I would also focus on educating the girl-child and encouraging leadership roles among them. Zonta International has the ‘Z’ Club established in secondary schools and the ‘Golden Z’ in universities. In these clubs, we train the girl-child to govern themselves and carry out some outreaches for their immediate communities. The idea is to train them on discipline and taking up leadership roles.


How do you intend to fund these projects?

At Zonta, we get support from good-spirited individuals in the society. They encourage us in so many ways, financial and otherwise. We, as members, also task one another. However, the government does not give us anything. They don’t even acknowledge that we are there.


In Nigeria today, there has been an increase in cases of violence against women and children, what would you attribute this surge to?

I’d say financial stress. A man is supposed to look after his family; if he doesn’t have a job or if he has a job that doesn’t pay well, he will be stressed out and when a man is stressed, he takes it out on the next person to him. There is this lesson I learnt during a psychology course. It derives from a story about a man who was so frustrated at work. He went home and the wife says something that upset him and he hit the wife. She looked around and then hit the child. The child also looked around and kicked the dog who then ran out, saw a postman and then bit him. So, you see, violence is transferred because of the internal stress of the individual. The man under stress from the economic crises in the country transfers the anguish and frustration on someone else, most likely the wife.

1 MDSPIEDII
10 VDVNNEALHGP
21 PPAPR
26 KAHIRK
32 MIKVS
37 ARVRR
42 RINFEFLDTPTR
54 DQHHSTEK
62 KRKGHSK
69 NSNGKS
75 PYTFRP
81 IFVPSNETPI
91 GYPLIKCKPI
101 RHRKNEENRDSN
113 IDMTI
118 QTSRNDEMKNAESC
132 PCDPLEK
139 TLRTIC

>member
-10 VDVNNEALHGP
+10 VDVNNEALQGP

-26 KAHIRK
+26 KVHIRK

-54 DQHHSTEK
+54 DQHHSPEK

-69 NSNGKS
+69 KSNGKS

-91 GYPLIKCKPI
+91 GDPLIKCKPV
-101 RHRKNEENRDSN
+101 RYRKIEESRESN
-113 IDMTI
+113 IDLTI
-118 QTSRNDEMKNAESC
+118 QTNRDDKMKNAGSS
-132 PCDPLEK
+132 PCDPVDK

What are your dreams for women in Nigeria?

I will like to see women in Nigeria being able to read, write and do arithmetic. She should be able to gather information about what is going on around her. Whether it is in the English language or any other local language, she should be informed about what is happening in her country and beyond.

I also dream of a Nigeria where women are able to take care of themselves safely in a secure environment without harm or distress. They can stand on their own feet either in trade, academics, career or vocation I hope for women to also have the spirit of independency; not to depend on any man or family. This would boost her dignity and sense of self worth. I will like to see women have a voice and take active part in all that goes on around them. I want to see women with the kind of confidence men usually have.